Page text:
How JustAnswer Works:
  • Ask an Expert
    Experts are full of valuable knowledge and are ready to help with any question. Credentials confirmed by a Fortune 500 verification firm.
  • Get a Professional Answer
    Via email, text message, or notification as you wait on our site. Ask follow up questions if you need to.
  • 100% Satisfaction Guarantee
    Rate the answer you receive.
Ask Samuel Peck Your Own Question
Samuel Peck
Samuel Peck,
Category: Dog
Satisfied Customers: 306
Experience:  Associate Veterinarian at Meadow Hill's
Type Your Dog Question Here...
Samuel Peck is online now
A new question is answered every 9 seconds

Our Labrador retriever 8 months and 60 plus pounds ate 1

This answer was rated:

Our Labrador retriever 8 months and 60 plus pounds ate 1 piece of tomkat mouse killer. It was in the last few hours. We just began inducing vomiting with hydrogen peroxide. We have seen 1/2 of the piece come out. Should we continue to induce vomiting? Should we get activated charcoal? Should I be giving him vitamin k? Will he be okay or do we need to go to a vet asap?

Greetings, I’m Dr. Peck, a small animal veterinarian in general practice. Hopefully I might be of some help. One moment while I reply…

Disclaimer: This communication is for discussion purposes only. Without seeing an animal in person, a valid veterinary-client-patient relationship does not exist, and therefore I am unable to diagnose, prognose, or treat. Any comments made during discussion here are based on the information provided and are simply my thoughts regarding what I’d be considering were this type of case presented to me in person. The BEST recommendation for ANY veterinary-related concern is to seek veterinary assessment in person with your local veterinarian.

Can you confirm with me the active ingredient listed on the product label?

Customer: replied 23 days ago.

Ok. Just wanted to make sure, that is what I was finding for this rodent bait as well.

Did you successfully induce vomiting? Did the piece of rodent bait come up?

Customer: replied 23 days ago.
I did induce vomiting and a large piece about a quarter of it came up. And I could see chewed up pieces in his vomit.

Good. Do you have access to activated charcoal at this time? Vitamin K is not necessary for this rodenticide, it works in a different way.

Customer: replied 23 days ago.
No. I do not have any at home but I can go to a store to get some.

Bromethalin is not an anticoagulant rodenticide as many are - it doesn't cause clotting issues from inhibiting vitamin K depending clotting factors - so vitamin K supplementation is not beneficial. There is no antidote for this toxin.

Bromethalin is a neurotoxin that causes cerebral edema (swelling in the brain) and neurologic signs. Treatment is aimed at decontamination by inducing vomiting and preventing absorption by repeated doses of activated charcoal for 2-4 days. Best recommendation is for close monitoring for neurologic signs and treating symptomatically in a hospital setting. Signs can be delayed and are dose dependent.

Minimum oral toxic dose in dogs is listed as 2.5mg/kg in my toxicology reference. Let me do some calculations based on a 60lb dog...

I'm finding 2.84mg of bromethalin per ounce cube for this bait.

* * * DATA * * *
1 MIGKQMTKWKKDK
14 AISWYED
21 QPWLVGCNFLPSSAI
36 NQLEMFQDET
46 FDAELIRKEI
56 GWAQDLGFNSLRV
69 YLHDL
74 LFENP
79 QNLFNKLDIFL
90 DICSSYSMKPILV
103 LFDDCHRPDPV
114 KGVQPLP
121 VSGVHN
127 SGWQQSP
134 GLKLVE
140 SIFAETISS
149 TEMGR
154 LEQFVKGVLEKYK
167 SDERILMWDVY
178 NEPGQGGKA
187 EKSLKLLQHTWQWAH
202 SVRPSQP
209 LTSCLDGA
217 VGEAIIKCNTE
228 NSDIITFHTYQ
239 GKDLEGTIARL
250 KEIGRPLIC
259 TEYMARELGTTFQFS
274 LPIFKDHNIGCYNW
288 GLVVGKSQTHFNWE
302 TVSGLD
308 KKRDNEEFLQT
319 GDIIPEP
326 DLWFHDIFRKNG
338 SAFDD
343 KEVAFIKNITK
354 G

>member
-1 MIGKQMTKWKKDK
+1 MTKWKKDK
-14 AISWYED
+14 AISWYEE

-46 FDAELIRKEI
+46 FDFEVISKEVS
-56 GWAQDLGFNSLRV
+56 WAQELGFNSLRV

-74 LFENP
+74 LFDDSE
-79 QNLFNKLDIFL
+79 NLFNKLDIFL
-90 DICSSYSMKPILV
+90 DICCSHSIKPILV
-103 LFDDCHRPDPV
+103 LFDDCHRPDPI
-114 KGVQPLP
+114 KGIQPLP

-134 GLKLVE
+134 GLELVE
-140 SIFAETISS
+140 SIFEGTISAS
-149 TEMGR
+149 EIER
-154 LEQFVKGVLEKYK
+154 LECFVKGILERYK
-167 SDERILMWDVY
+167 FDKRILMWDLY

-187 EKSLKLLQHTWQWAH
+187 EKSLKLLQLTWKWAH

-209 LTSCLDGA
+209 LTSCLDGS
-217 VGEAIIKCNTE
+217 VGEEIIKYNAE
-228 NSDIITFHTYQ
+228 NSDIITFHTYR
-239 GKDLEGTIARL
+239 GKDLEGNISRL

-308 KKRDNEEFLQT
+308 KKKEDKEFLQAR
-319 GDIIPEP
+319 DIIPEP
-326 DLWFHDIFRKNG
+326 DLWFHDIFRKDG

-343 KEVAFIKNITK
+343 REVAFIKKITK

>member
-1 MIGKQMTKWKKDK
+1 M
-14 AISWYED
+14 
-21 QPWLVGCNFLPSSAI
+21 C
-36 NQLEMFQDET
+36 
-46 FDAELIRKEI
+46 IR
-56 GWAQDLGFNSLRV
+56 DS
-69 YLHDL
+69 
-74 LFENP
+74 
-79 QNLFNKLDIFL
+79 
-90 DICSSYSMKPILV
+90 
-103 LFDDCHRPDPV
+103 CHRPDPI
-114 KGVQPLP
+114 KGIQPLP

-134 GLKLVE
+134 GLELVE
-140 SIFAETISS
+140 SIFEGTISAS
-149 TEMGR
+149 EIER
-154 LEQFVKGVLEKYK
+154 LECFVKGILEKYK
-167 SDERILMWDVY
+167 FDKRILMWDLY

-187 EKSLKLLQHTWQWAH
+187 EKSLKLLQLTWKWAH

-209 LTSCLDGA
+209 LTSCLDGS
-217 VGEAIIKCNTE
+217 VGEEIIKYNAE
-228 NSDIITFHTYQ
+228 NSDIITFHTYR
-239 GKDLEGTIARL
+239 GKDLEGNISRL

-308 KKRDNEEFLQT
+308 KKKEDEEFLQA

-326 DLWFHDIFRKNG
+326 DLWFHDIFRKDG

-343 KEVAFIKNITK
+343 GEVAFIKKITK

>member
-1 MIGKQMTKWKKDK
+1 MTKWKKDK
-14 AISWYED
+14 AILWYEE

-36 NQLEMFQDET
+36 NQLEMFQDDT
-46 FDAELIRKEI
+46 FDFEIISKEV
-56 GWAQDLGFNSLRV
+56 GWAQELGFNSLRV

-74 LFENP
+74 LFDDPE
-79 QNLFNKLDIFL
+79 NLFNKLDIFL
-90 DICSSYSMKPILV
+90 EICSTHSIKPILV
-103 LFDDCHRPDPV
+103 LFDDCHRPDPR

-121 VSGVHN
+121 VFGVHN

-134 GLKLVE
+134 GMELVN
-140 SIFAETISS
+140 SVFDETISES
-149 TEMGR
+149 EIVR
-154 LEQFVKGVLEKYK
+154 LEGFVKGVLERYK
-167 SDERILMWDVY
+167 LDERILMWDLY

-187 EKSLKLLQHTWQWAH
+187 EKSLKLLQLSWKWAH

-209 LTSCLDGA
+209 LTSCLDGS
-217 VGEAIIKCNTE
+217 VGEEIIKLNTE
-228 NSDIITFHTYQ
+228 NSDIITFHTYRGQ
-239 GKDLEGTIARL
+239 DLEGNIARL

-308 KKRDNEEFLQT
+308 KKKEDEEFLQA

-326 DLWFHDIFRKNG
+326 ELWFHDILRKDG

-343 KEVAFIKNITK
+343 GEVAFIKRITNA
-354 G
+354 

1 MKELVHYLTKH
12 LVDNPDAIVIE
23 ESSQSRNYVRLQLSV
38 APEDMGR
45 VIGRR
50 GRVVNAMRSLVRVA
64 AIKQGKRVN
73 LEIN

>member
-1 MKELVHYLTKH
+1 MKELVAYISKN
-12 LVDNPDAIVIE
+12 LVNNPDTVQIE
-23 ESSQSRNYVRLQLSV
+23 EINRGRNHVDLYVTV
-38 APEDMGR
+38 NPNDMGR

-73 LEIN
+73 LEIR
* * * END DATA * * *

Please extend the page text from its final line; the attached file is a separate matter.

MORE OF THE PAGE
60lbs = 27.27kg

2.84mg / 27.27kg = 0.1mg/kg

According to my reference at least 2.5mg/kg oral dose is necessary typically for toxicity to occur. I've found another source citing doses below 1.5mg/kg as not being associated with clinical signs. While yet another reports deaths at doses as low as 0.95mg/kg. All of these sources are stating much higher doses than the calculated 0.1mg/kg for your pup. I think your chances for no clinical signs are very good. If able, you should confirm on the packaging that the cube ingested was 1 ounce and 2.84mg is present per ounce / cube to confirm this dosage ingested.

With any ingestion of this toxin, I'd suggest administering activated charcoal at 1-4 g/kg every 8 hours for at least 2 days to be safe. Thats 30 to 120g by mouth every 8 hours (three times daily) for 2-4 days. Monitoring very closely is indicated in these situations and urgent veterinary assessment should be pursued should any clinical signs arise (weakness, balance issues, hindlimb paralysis, depression).

On the aggressive side, emergency assessment could be pursued although clinical signs with this toxicity are often delayed. Activated charcoal could be administered in clinic with close monitoring by the veterinarian and their support staff for any neurologic changes. If derangements are noted, treatment can then be instituted immediately.

Let me know if you have any follow-up questions, simply write me back! Otherwise, please be sure to kindly rate using the stars, so that I receive credit for helping with your question today (this is how professionals on this site are compensated for their time). Thanks! – Dr. Peck.

Customer: replied 23 days ago.
The box says .01% of the active ingredient. Is that less than what you found

That is the same as what I'm finding - 0.01% active ingedient, which comes out to 2.84mg bromethalin per ounce of bait, with each "cube" being 1 oz.

Samuel Peck and other Dog Specialists are ready to help you
Customer: replied 23 days ago.
Thank you so much.

You're very welcome. Thanks for rating!

Hi Cortney,
I'm just following up on our conversation about Cortney Pena. How is everything going?
Samuel Peck
Customer: replied 19 days ago.
Everything is great. Licorice is doing great. Thank you!
Glad to hear! Thanks for update!